(NEW YORK)– Literary translation is a creative art form that connects cultures across borders and languages with the unique potential to illuminate the effects of globalization and to impact injustices and power disparities worldwide, according to a new “manifesto” issued by PEN America’s Translation Committee.

In 1970, the P.E.N. American Center, as PEN America was known at the time, hosted  the first international conference on literary translation held in the United States. In preparation for that event, the Translation Committee adopted a manifesto that included a Translator’s Bill of Rights calling for better compensation, including an honorarium for the cost of dictionaries. In 2020, PEN America commemorated the 50th anniversary of the conference with another landmark event, Translating the Future, a convening of translators from around the world online during the Covid lockdown for conversations over the course of 20 weeks.

As the global pandemic emphasized our interconnectedness and the death of George Floyd emphasized our division, a group of U.S.-based translators from PEN America’s Translation Committee was already deeply engaged in updating the manifesto for the anniversary.

The new manifesto states that while much has advanced for the profession over more than half a century, change has come too slowly and on some concerns, not at all. This manifesto outlines the potential to bring about accelerated change, asserting that translators should embrace the “transformative potential” of their work and must use their skills explicitly to have greater impact on calling attention to the effects of globalization and to historic and persistent injustice and power disparities. For example, in 1969, there was no mention of race or gender in the manifesto bill of rights. In 2023, the document recognizes that both are critical to the future of translation.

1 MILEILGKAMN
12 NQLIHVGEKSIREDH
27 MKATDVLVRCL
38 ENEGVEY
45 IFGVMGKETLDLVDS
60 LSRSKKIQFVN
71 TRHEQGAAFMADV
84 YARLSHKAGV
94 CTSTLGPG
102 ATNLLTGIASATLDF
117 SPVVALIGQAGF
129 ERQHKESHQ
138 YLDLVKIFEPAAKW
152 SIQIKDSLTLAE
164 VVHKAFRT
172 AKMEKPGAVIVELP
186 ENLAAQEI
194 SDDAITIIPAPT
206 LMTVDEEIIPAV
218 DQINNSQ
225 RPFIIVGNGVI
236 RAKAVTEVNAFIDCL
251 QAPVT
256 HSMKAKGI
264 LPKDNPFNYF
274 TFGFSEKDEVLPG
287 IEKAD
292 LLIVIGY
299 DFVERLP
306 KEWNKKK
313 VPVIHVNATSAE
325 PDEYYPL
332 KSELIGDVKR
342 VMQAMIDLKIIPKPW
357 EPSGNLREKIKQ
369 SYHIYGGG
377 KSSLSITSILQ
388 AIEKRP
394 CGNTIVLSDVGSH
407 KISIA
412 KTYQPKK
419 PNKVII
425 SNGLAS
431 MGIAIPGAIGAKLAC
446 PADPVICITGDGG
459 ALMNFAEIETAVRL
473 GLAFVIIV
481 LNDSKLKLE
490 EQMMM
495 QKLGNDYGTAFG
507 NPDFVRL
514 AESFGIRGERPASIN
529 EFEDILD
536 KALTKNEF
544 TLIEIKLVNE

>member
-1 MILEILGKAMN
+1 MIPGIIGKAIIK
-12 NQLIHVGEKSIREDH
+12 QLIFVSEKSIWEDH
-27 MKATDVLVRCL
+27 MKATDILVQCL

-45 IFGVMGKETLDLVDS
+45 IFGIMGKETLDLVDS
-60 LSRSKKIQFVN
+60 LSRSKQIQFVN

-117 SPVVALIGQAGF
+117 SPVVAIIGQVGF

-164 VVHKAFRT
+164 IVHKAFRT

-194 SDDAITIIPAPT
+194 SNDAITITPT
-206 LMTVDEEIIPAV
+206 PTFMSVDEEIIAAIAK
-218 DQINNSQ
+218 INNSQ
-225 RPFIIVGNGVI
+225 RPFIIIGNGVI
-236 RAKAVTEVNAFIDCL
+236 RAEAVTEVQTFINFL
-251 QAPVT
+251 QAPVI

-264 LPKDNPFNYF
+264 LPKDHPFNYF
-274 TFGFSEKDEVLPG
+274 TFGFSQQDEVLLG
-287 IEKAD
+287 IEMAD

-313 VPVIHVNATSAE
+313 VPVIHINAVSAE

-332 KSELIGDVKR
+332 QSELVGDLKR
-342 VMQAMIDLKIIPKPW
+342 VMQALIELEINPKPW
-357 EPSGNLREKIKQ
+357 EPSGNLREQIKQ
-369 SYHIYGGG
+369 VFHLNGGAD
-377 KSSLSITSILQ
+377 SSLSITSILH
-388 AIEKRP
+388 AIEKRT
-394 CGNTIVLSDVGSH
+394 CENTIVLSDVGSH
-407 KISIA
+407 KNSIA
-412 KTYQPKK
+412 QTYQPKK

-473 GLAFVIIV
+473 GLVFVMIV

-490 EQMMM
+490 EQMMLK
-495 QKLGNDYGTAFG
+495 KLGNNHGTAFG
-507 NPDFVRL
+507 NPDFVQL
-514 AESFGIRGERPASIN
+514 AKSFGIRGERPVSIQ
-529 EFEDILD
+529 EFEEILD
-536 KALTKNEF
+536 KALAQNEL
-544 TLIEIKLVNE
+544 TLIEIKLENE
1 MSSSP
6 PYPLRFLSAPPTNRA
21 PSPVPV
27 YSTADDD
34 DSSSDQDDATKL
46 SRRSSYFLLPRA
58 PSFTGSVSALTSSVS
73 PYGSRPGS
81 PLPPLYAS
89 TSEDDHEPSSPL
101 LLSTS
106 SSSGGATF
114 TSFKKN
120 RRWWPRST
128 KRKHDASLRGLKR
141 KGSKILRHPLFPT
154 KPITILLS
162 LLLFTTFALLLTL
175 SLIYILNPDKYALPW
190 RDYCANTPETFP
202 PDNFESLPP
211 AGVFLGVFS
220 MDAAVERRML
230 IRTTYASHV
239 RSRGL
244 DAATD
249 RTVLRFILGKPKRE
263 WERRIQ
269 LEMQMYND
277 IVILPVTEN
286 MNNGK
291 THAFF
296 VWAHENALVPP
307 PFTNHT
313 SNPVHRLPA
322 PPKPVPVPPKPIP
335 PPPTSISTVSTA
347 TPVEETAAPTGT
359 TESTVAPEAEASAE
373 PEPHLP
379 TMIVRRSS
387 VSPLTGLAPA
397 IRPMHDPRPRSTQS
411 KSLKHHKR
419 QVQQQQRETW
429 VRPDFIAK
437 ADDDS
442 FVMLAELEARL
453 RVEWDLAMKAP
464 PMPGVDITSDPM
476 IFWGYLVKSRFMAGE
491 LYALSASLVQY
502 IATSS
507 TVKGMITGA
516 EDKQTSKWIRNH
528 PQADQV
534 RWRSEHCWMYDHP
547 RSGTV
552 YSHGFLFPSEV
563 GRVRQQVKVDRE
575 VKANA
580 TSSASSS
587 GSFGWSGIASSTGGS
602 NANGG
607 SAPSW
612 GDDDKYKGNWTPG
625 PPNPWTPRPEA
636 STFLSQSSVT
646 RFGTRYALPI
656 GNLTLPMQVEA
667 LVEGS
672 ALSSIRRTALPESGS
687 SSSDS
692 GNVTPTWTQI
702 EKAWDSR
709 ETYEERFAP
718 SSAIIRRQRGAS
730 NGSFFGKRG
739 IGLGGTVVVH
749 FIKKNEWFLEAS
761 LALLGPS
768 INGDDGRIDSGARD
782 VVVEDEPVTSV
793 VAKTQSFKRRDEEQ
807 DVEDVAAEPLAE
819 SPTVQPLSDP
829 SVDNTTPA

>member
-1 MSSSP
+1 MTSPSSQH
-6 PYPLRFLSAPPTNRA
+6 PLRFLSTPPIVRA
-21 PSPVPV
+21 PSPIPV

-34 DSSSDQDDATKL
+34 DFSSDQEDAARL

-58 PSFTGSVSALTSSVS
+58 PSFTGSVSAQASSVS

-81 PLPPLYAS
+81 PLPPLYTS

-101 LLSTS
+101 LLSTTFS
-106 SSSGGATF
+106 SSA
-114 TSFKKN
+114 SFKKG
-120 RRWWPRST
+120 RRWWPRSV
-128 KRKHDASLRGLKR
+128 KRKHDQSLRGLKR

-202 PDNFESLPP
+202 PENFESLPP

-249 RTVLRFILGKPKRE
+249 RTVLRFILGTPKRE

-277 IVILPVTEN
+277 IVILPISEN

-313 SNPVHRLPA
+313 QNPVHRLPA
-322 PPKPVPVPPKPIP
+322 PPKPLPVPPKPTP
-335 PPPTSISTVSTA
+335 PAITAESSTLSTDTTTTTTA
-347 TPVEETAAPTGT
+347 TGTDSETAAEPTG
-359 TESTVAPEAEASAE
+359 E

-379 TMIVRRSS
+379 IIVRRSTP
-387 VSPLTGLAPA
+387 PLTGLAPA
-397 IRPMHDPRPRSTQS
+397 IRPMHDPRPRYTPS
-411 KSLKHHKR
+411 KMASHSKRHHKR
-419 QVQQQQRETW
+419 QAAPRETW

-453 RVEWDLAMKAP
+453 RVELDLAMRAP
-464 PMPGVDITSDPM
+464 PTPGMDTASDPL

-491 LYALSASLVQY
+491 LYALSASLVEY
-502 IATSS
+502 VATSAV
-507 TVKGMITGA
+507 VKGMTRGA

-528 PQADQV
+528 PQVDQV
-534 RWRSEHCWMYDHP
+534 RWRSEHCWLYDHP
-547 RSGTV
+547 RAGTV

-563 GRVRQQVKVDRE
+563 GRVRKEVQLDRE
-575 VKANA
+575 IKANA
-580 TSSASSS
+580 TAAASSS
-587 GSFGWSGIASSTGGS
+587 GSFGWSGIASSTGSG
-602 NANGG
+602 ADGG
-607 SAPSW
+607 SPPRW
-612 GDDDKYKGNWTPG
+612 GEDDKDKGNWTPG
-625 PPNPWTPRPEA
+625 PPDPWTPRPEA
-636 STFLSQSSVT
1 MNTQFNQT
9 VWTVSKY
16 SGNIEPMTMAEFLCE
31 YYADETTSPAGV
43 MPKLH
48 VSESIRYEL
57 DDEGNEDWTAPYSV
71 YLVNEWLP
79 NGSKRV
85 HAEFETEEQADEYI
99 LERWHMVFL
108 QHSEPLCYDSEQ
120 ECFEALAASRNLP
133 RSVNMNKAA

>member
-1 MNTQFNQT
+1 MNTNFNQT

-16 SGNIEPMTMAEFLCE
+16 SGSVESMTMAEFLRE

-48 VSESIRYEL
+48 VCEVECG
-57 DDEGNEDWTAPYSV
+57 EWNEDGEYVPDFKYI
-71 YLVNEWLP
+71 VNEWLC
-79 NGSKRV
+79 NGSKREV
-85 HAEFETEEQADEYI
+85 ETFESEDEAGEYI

Allison Markin Powell, a member of the Translation Committee who led the group that drafted the manifesto, said: “The manifesto’s call to action emphasizes that translation is a form of writing, full stop. That it must be sustainable as a livelihood.  And that all stakeholders in this community–translators, authors, editors, publishers, reviewers, educators, and readers–have responsibilities among themselves and to each other to create a stable and supportive environment for the exchange of ideas.”

Powell said one example is that translators should be granted legal and moral rights as creators of their work, in the form of copyright as well as royalties and subsidiary rights. She said authors and publishers can collaborate to include the translator as a beneficiary in the ongoing success of a work published in translation.

The manifesto also calls broadly for more access to the field for translators of color who have historically been excluded, and for a reckoning on how race and racialized language are translated. “Translators, publishers, editors, and readers have a responsibility to examine the types of literature that are and are not being translated from different languages and cultures, including the inequities—in terms of both quantity and content—between literature by white authors and authors of color,” the document states.

Recent surveys by the Authors Guild and the American Literary Translators Association (ALTA) reveal that the vast majority of literary translators identify as white (83% for the Authors Guild and 73% for the ALTA); 11% of respondents to ALTA’s survey identified as Asian, 10% as Hispanic/Latino, 4% as Middle Eastern/North African, and 2% as Black.